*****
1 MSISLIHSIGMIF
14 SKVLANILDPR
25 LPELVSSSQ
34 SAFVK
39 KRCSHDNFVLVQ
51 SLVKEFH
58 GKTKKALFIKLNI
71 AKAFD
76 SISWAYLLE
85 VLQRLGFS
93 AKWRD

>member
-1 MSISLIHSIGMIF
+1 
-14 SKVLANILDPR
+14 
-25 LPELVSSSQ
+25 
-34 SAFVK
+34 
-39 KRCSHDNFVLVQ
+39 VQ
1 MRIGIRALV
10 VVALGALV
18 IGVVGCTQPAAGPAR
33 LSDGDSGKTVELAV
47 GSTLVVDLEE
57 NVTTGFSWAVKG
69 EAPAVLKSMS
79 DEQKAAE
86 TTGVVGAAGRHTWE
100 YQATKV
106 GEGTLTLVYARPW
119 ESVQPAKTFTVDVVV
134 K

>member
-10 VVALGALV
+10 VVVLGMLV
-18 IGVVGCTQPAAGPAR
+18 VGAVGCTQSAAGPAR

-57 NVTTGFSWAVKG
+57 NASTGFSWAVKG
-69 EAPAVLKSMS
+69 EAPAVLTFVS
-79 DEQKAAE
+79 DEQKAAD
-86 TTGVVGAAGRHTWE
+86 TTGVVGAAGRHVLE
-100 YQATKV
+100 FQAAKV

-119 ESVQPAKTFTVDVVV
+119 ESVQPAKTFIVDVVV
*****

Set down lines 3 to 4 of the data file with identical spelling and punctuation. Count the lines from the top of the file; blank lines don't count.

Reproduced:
25 LPELVSSSQ
34 SAFVK